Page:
At the time of the first International Polar Year (IPY), which lasted officially from 1882 to 1883, Earth’s polar regions were largely unexplored. A dozen countries launched 15 expeditions, two of them to the Antarctic. The American expedition led by Adolphus W. Greely met with tragedy when 17 people died. Some reports--denied by Greely--said that some of the dead were consumed by the survivors.

The fourth IPY, which extends over the next 2 years, promises to go better. Nearly 70 nations are spending about $1 billion on a global campaign of coordinated research at both poles.


Gonçalo Vieira

In the 125 years since the first IPY, concerns have shifted toward climate change. The pulse of the planet, researchers have concluded, can best be measured in the pristine environments of the High Arctic and the Antarctic.

In connection with the Science special issue celebrating IPY, Science Careers focuses on the challenges of doing science at the poles of the world and what it takes to meet those challenges.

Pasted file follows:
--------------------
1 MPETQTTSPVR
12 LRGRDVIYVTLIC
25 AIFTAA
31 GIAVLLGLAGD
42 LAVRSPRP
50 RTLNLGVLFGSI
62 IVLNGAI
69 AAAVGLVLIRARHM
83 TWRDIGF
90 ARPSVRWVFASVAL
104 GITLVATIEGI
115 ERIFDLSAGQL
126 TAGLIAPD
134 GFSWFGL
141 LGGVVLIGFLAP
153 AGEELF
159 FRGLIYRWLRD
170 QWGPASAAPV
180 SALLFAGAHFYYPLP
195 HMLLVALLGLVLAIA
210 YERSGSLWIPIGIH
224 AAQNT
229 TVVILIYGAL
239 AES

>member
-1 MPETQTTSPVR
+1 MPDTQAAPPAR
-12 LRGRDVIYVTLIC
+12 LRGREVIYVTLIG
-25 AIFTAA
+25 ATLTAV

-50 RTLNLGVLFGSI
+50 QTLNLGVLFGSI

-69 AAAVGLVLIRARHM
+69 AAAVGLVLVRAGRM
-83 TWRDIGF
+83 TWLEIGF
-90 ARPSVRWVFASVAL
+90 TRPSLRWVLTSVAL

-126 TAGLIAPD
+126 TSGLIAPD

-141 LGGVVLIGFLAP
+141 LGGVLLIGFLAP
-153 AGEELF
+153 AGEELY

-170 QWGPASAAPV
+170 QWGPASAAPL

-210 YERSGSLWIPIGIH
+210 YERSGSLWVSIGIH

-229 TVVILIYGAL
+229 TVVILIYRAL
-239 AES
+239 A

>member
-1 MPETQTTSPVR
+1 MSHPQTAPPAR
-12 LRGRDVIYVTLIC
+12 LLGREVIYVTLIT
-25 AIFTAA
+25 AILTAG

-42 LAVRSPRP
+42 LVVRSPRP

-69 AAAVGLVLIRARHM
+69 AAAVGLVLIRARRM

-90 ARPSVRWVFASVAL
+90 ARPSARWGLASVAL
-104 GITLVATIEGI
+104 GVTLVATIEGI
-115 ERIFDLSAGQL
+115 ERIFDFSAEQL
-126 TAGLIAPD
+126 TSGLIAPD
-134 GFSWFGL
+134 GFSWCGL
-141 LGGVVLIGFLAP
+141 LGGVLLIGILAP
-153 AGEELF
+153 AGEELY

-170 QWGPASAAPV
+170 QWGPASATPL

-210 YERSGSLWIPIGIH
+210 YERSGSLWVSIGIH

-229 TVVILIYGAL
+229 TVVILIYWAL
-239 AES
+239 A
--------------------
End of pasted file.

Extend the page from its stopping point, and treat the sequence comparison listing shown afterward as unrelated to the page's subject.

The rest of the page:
In “Cruising the Frozen Seas”, scientists onboard an icebreaking research vessel describe what it's like to sail and do science on the Ross Sea. This floating laboratory offers great scientific opportunities, stupendous vistas, and intense stresses related to time, climate, and social environment.

In “Polar Research in Portugal: Breaking the Ice”, we introduce Gonçalo Vieira, a physical geographer at the University of Lisbon, who is leading Portugal’s IPY efforts.

Andrew Fazekas is a correspondent at Science Careers and may be reached at afazekas@aaas.org.

Comments, suggestions? Please send your feedback to our editor.

DOI: 10.1126/science.caredit.a0700035

Andrew Fazekas is a correspondent at Next Wave and may be reached at afazekas@aaas.org.

 

10.1126/science.caredit.a0700035